had increased to 72 miles an hour, and the stern of the Naples was then only 20 feet, or thereabouts, away from the Sheboygan. We cannot say, and no witness has testified, that under the circumstances as shown in the evidence it would have been practical to arrest the swift movement of the vessel, and avoid the threatened collision, by any substitution of other steering apparatus in the emergency of the broken rudder chain. There is no satisfactory basis for any finding of negligence on this account; nor can it be fairly concluded that the crew of the Naples, at any time after the Sheboygan came into the slip, so far failed in reasonable endeavors and precautions with the means at hand as to make the Naples liable to the Sheboygan. The decree of dismissal is affirmed. JENKINS, Circuit Judge. I concur in the result reached, but upon the ground that under the circumstances no fault is cast upon the City of Naples. The harbor above the bridge was closed to her by reason of the congestion of shipping there. She was, therefore, compelled to seek such shelter as was afforded by the Lighthouse slip. The testimony declares that she used all proper and necessary appliances for secure mooring both before and during the storm. Indeed, it cannot be justly said that any proper effort was wanting to secure her in her position during the prevalence of the gale. If fault there was, it arose .from taking a position outside the Lyon; but that would seem to have been a necessity of the situation. It does not satisfactorily appear that she could have done otherwise. I have doubted whether the City of Naples was not in fault for failure to ship her tiller, and start her engines after her rudder chains broke, and thereby keep her stern away from the Sheboygan. The evidence upon this point is quite meager and unsatisfactory, and but little stress seems to have been placed upon it. At the time of the breaking of the rudder chains the stern of the City of Naples was but 20 01'30 feet away from the Sheboygan, and, in a gale of wind of 72 miles an hour driving her stern directly towards the Sheboygan, it may be doubted if the maneuver of shipping her tiller, starting her engines and obtaining sufficient headway to prevent the collision, could have been stlccessfully adopted. At all events, the evidence upon that subject is too inconclusive to warrant a finding of fault. As I read the testimony, there was nothing, other than the prevalance of the gale, to indicate to the master of the Sheboygan, when she moved into the slip and moored at the dock opposite to the City of Naples, that the latter was either insecurely moored, or was liable to part her lines. I therefore reserve my judgment whether the ruling in the case of The Vivid, referred to in the opinion of the court, is applicable here. I do not know that the doctrine of "foul berth" has been applied to vessels moored to a dock.
THE ROCHESTER. THE AMARETTA MOSHER, DUNHAM v. THE ROCHESTER.
(District Oourt, N. D. Illinois. March 1, 1897.)
COLLISION-STEAMER AND SAIL-LoOKOUTS.
Where a schooner, shortly after leaving port, collided with a steamer coming in, held, on the evidence of the probabilities of the case, that the collision was due to the fact that all the schooner's crew, except the master at the wheel, were engaged in setting sail, and that, the master's vision being obstructed by the sails, he several. times left the wheel to play at random, while he ran forward to observe the approach of the steamer, and that the consequent yawing of the schooner then misled the steamer into the belief that the schooner had changed her course.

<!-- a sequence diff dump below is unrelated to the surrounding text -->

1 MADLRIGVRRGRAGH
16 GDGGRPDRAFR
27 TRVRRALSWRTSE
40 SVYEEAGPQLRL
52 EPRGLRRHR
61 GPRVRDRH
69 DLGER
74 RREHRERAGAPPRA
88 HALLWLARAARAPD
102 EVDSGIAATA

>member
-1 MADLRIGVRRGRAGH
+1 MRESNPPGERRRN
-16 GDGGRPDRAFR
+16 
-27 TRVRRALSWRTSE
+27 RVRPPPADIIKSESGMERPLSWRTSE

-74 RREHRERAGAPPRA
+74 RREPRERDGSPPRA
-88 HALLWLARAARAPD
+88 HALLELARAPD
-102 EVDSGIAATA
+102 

These were cross libels to recover damages resulting from a colli· sion. Oharles E. Kremer, for libelants. George S. Potter, for claimant. GR0880UP, District Judge (orally). On the evening of Nc)Vember 4, 1895, at about 8:30 o'clock, the schooner Amaretta Mosher, belonging to the libelants, and leaving this port and the steamer Rochester coming into this port, came into collision when about two miles off shore, and about seven miles from the mouth of the river. The schooner had no cargo of any consequence, and carried seven men. The steamer was partly loaded. The wind was from the south; the night was clear; and the course of the schooner was almost befo're the Wind. This case presents the usual difficulties of collision cases. The collision itself is, to a certain degree, unaccountable. The schooner was proceeding northward, a point or a p(}int and a half to the westward. The steamer was proceeding southward several points to the eastward when they sighted each other. If the story of both crews be assumed to be true, they were in such a relation to each other that, if they had maintained their then course, the steamer would have crossed the bow of the schooner, and been to the east· ward of her, in ample time to have avoided any trouble. But it ap· pears that, just before the collision occurred, the steamer, for some purpose, changed her course from eastward of south to a little west· ward of south, and that near about the same time the schooner ap· parently changed her course from westward of north to a little east· ward of north, and the collision occurred by reason of these changes of the direction of either both of the vessels or of one of the vessels. The witnesses on board the steamer insist that they were proceeding to the eastward of south, and were on the starboard side of the schooner, seeing her green light, when suddenly the red light of the schooner appeared, showing that she had changed her course, and was coming in their direction. Under the rules of naVigation, it is the duty of the steamer to give the highway to sailing vessels. In obedience to this rule, she ported her helm, and attempted to pass to